E-Learning. Countrywide E-Learning has been sparked by the outbreak of the Coronavirus Pandemic. This type of learning provokes thinking after being necessitated by a deadly virus.

With the current COVID-19 Pandemic causing businesses, bars, sports avenues, libraries, political rallies and events to grind to a screeching halt, there is good news for the thriving market for e-books. The frozen world can only unfurl itself through e-platforms.

It was laughable twenty years ago to have imagined that technology tools will provide solutions to learners at such an unprecedented time.  

The world is accelerating into an economic recession eroding countries’ mojo. The scenes across the world are those of the Armageddon as captured in the book of Revelation in the New Testament.

Coronavirus has proved one thing: A hybrid system of digital and traditional publishing is essential for the survival of the publishing industry in Kenya.

Schools have shut down as a measure to stop the spread of COVID-19. Parents have suddenly been compelled to play the dual roles of homeschooling and parenting. It is not an easy task to keep the restless children confined in a house. 

Apart from feeding, there is also part of keeping children entertained safely in the house without the risk of overindulgence on television or electronic gadgets.

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Publishers need to urgently develop online portals to allow homeschooling to take-off during this global pandemic of COVID-19.

The uptake of e-books will be an easy option at such an unprecedented time. The apocalyptic scenes sweeping across the globe have not spared the publishing industry, other sectors have been thrown into economic turmoil.

Governments are racing to put in place economic stimulus rescue packages to the affected industries. Schools that are the main key clients of the industry have closed down.

This has exacerbated the situation that had been dire after the Government of Kenya adopted a closed business model of directly supplying books to the public schools.

General readers in Kenya cannot sustain the publishing industry-it is well known that Kenyans do not read except for the examinations.

Once they leave school, reading becomes a luxury. And the Government has just classified critical and essential services during this lockdown to stem the spread of the virus; sadly, publishing is not listed among the key services.

A sizable number of bookshops had closed down even before the effects of COVID-19 had hit home. A few surviving ones have integrated their bookshops and have now added non-related stock to their shelves with the hope of eking a living.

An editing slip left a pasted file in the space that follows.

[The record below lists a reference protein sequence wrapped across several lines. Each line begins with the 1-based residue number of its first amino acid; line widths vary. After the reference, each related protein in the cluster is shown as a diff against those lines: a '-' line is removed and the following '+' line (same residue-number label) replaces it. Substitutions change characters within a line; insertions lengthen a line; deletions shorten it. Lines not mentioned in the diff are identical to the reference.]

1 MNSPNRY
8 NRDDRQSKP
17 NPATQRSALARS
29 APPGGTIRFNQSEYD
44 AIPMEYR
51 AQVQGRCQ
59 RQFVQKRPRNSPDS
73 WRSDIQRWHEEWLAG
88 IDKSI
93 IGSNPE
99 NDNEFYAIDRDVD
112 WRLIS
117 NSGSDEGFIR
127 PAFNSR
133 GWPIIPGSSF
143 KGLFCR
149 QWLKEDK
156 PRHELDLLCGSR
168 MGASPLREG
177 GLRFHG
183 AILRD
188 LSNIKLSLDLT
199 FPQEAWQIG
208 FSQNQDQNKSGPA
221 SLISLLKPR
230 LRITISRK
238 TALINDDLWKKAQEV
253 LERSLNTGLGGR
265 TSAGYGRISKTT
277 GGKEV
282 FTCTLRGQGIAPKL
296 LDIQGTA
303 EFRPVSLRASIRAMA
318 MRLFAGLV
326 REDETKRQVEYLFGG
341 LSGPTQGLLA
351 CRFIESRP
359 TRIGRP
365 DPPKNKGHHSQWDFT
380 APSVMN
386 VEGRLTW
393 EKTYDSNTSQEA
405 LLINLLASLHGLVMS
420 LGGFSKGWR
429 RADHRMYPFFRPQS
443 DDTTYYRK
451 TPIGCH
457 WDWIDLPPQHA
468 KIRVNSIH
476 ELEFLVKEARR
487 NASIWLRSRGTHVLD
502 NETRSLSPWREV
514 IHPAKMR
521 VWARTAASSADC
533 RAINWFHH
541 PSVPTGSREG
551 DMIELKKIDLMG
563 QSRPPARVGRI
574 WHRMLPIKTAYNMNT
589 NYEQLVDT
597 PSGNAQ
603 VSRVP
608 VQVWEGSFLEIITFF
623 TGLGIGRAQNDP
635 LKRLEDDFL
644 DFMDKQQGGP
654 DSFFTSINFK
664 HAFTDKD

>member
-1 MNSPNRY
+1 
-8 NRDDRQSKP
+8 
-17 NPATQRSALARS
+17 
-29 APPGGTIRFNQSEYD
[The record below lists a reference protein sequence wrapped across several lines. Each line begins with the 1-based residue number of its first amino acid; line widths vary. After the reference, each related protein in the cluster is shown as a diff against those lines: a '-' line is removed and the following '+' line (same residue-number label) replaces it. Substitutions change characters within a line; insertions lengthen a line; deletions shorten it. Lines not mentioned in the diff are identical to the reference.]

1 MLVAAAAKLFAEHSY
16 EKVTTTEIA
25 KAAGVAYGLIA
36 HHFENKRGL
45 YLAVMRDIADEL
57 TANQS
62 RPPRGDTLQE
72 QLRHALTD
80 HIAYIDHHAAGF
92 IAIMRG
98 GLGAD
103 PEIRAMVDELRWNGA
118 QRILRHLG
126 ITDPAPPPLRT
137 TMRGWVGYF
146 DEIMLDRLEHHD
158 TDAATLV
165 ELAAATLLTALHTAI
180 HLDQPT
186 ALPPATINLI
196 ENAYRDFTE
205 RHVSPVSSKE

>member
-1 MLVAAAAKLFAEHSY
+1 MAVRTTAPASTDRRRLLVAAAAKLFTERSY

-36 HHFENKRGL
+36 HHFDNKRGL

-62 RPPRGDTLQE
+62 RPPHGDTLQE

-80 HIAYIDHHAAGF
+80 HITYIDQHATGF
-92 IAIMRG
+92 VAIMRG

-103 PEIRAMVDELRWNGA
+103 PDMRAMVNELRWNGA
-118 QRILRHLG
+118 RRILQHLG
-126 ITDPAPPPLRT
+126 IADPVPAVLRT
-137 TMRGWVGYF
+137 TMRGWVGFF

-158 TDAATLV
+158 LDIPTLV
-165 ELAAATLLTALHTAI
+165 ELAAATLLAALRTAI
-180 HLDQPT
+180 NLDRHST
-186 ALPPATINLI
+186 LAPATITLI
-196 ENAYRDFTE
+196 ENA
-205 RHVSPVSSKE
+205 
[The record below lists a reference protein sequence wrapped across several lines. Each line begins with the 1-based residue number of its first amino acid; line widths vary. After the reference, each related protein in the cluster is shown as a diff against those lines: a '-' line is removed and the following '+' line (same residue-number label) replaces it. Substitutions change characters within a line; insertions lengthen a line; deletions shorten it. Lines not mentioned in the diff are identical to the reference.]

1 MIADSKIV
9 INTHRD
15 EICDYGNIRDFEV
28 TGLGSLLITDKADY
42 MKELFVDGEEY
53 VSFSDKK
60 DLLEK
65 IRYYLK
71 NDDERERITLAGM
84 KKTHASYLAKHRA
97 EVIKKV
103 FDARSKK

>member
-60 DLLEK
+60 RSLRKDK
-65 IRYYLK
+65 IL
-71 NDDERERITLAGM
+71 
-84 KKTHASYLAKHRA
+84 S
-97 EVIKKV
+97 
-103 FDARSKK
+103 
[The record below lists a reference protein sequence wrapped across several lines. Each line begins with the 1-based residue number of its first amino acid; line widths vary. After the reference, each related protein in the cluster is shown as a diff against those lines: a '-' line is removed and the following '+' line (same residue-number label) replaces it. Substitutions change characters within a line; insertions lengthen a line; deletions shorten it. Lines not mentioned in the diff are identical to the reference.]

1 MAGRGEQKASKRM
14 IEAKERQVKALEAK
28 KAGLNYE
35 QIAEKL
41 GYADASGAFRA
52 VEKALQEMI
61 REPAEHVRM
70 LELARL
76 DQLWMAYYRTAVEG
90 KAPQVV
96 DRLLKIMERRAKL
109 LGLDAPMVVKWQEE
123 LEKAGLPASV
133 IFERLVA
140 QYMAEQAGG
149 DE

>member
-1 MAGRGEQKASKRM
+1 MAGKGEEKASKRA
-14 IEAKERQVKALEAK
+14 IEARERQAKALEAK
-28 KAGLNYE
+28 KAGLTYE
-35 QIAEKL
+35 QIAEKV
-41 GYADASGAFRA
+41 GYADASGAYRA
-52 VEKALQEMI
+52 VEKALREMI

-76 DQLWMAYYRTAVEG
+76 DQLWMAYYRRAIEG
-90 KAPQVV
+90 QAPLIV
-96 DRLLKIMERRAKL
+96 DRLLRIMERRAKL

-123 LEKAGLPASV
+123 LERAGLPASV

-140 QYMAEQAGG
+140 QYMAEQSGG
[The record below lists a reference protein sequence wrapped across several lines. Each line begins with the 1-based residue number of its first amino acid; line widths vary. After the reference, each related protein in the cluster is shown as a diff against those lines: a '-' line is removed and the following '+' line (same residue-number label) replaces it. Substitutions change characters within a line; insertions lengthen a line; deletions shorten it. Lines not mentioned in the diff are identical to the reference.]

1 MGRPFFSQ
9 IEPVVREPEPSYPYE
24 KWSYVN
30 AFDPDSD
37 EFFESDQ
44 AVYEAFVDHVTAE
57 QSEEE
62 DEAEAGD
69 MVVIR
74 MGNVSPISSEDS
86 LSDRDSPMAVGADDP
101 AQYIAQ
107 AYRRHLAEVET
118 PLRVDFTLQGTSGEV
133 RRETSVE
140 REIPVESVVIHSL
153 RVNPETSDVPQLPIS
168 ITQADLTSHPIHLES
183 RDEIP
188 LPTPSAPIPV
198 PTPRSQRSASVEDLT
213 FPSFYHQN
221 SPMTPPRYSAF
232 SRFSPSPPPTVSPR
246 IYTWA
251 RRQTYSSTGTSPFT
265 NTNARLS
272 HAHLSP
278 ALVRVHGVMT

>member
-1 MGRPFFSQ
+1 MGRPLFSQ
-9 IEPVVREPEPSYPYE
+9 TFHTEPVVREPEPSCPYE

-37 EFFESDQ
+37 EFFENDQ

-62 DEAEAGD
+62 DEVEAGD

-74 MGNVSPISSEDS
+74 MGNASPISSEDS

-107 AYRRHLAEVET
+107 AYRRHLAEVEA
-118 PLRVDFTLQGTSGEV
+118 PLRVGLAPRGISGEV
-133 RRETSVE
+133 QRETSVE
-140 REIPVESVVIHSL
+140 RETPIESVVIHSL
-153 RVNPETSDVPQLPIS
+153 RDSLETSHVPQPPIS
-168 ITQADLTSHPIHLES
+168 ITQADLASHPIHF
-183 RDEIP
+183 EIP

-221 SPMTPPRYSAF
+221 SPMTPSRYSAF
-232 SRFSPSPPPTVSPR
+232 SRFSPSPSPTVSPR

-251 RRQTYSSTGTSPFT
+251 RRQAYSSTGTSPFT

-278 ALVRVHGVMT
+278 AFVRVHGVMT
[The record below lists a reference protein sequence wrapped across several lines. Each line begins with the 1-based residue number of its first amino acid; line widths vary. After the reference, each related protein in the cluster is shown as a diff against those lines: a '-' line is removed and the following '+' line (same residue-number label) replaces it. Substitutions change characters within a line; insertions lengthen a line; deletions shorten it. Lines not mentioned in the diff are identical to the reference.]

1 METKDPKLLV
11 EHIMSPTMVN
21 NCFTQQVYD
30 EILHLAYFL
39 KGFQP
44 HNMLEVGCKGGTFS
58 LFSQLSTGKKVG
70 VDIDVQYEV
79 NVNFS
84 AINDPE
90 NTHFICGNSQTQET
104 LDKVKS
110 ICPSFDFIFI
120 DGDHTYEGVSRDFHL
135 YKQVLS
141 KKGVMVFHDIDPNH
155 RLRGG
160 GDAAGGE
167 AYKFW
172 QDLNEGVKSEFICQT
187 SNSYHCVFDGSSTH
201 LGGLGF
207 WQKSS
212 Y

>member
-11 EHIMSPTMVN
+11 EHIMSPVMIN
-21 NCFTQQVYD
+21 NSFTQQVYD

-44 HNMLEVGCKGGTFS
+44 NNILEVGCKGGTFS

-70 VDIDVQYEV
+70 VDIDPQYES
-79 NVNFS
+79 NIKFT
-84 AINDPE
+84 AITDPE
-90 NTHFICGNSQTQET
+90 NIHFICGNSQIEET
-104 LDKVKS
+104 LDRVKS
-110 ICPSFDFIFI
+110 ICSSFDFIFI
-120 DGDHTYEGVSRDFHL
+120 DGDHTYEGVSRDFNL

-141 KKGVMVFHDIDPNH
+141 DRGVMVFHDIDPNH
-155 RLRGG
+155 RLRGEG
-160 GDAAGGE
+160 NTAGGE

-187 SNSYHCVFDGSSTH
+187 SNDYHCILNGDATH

It is not unusual to come across a bookshop selling fertilizer. Bookshops used to be amazing places where one could enjoy walking through the aisles.  The fresh smell associated with new books is gone and replaced with mouldy pockets of air.

The awe associated with bookshops as cultural sites of national identity is fast fading into oblivion. The global viral bushfire of COVID-19 will make an already fragile situation worse.

The Ksh15 billion industry wholly depends on educational kids’ books subsidized by the government to remain afloat.

However, with partial lockdown across the nation and the globe, it is the best time for publishers to spike their sales by going completely electronic. Publishers can also tap into home delivery concept for the general readers holed up at home.

They can borrow a leaf from the media groups that are trying to activate home delivery of newspapers as a new strategy to counter the pandemic.

Many e-books are very cheap as compared to print versions.  For example, Longhorn publisher’s e-platform were selling their books for as little as ksh20 before the outbreak of the coronavirus pandemic. It is heartwarming to note that Longhorn publishers have now opened their e-platform for free access to learners who are now grounded at home.

This is a marketing coup that will eventually revolutionize the uptake of e-books in Kenya.

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As with new trends, there are those who are ready to oppose the migration to digital formats. Many readers are fully stuck to the physical books. But the new challenges calls for change of consumer habits.

The physical books it is alleged (not scientifically proven) may easily harbour the COVID-19 virus, unlike the e-books that are transmitted electronically to the recipients’ devices. It is time, consumer habits shifted. Bibliophiles must rethink their obsession with the physical book and go electronic.

Apart from safeguarding ourselves from the pandemic, e-books will reduce book miles of physical books hence reduce the risk of conveying COVID-19 and global warming effect.

Traditional publishers stuck in Gutenberg era will have to change to electronic publishing or perish.

The tumultuous events are redefining how we interact and do business. The rise of electronic publishing and the ease with which learners can access the internet will dramatically alter our education system and place e-learning as the central cogwheel of our fledgling education system.

Traditional publishers stuck in Gutenberg era will have to change to electronic publishing or perish.

The new changes will provide sites for both the writers and readers to connect seamlessly. The new virtual communities will enhance productivity and uptake of e-books unlike the physical books.

Brick and mortar walls have been decimated with the Covid19 virus, it is time to embrace e-learning for the sake of humanity and children at home.

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About the Author

Musungu Andrew is a Public Relations Expert and Marketer based in Kisumu. Email: [email protected]

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